In the United States, breast cancer is the most commonly diagnosed cancer among women and the second leading cause of cancer death. The American Cancer Society estimates during 2001, about 192,000 new cases of invasive female breast cancer would be diagnosed in this country and 40,600 women would die from the disease.
The risk for developing breast cancer increases with age. More than 75 percent of women are over 50 at the time of the diagnosis. By 70, about 50 to 60 percent of women who carry certain genes (the BRCA1 and BRCA2 genes) develop breast cancer. Family history of breast cancer increases the risk two- to five-fold. Women with a history of cancer in one breast are three to four times more likely to develop a new cancer in the same or opposing breast.
Breast cancer is more common among white women, but African American women are more likely to die from it. Some other risk factors include: prior radiation treatment to the chest area, early start of menstruation, late menopause, not having children or having a first child after 30, and being obese.
Surgery and Scar Formation
Many women with breast cancer choose to have some type of breast conservation surgery. A lumpectomy involves the removal of the tumor and a small margin of healthy tissue surrounding the tumor.
In a partial mastectomy, doctors remove the tumor, some of the breast tissue, and the lining over the chest muscle in the area of the tumor. Usually, some of the lymph nodes under the arm are taken as well. A lumpectomy and partial mastectomy are usually followed by radiation therapy.
When the skin is injured (such as during surgery), the body must rebuild the tissue. The healing process sometimes leaves a scar. Most commonly, scars are initially red and raised. Over time the scar becomes paler and flatter. But sometimes scars are more pronounced, forming thick, raised tissue along the site of the incision that may be painful or itchy.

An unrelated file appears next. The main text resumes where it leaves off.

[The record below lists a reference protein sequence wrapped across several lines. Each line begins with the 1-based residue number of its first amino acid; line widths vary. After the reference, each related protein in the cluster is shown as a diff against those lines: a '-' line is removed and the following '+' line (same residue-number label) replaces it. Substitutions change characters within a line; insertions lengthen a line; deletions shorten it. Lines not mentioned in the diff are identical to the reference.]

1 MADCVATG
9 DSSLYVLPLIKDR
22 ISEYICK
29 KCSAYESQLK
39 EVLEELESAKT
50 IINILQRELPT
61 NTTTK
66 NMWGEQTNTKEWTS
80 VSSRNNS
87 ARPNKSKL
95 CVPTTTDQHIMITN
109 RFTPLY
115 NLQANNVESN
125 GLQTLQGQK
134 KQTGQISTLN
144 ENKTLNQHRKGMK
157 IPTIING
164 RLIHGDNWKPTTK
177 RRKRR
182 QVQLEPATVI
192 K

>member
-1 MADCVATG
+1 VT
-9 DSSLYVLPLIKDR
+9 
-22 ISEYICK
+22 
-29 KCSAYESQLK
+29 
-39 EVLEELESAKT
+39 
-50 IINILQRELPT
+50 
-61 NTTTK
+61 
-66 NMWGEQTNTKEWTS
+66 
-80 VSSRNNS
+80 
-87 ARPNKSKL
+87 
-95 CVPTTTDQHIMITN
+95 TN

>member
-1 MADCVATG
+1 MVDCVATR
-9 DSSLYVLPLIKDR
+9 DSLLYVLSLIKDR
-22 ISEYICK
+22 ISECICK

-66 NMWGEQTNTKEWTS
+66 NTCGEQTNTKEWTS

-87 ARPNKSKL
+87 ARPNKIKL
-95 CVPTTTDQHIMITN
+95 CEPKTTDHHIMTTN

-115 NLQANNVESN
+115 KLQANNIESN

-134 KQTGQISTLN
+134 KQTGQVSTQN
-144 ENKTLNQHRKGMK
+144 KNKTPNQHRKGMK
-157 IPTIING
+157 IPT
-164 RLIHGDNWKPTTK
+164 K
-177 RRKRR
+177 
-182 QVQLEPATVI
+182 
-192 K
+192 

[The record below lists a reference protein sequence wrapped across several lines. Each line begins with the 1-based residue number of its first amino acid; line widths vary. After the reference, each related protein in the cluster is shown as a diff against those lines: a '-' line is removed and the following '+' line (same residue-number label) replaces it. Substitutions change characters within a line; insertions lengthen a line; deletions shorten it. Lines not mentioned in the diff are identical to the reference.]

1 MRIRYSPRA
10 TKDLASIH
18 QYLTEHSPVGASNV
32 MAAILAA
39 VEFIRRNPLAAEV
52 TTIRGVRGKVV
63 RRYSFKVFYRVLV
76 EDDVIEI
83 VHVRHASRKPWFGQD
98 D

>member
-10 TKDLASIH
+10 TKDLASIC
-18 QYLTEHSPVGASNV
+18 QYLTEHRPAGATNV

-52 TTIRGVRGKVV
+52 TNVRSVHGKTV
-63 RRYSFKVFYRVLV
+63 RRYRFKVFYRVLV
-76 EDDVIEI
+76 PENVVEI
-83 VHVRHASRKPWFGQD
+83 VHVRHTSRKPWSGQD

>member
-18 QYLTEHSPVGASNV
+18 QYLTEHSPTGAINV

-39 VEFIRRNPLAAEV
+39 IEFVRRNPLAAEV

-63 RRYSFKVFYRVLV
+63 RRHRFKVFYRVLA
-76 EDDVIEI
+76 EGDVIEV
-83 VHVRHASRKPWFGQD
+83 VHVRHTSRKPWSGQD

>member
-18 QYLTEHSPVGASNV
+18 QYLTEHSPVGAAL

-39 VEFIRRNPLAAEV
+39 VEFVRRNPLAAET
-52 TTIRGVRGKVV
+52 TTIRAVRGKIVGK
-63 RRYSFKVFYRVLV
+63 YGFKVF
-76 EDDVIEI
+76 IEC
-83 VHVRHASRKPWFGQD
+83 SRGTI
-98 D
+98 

In some people, the scar grows beyond the boundary of the incision and may continue to grow indefinitely. This type of scar, known as a keloid, is more common in people with darker skin.
Reducing Risk of Scars After Breast Cancer Surgery
Women with breast cancer must deal with the emotional trauma of having cancer and losing a part of their breast. Long after treatments are over, the surgical scar can be a constant reminder of the experience. In some cases, the resulting scar can be unsightly and disfiguring.
Sometimes the appearance of some surgical scars can be improved through further surgery or other treatments. However, some surgical oncologists are using plastic surgery methods to optimize the cosmetic appearance of the breast immediately after surgery. The techniques are known as oncoplastic surgery and are used for women having a lumpectomy or partial mastectomy. The ideal goal of the surgeons is to have the women come out of surgery with a normal-looking breast.
For information on scars:
American Academy of Dermatology
For information on breast cancer:
American Cancer Society
Cancer Information Service
National Cancer Institute
For information about breast reconstruction: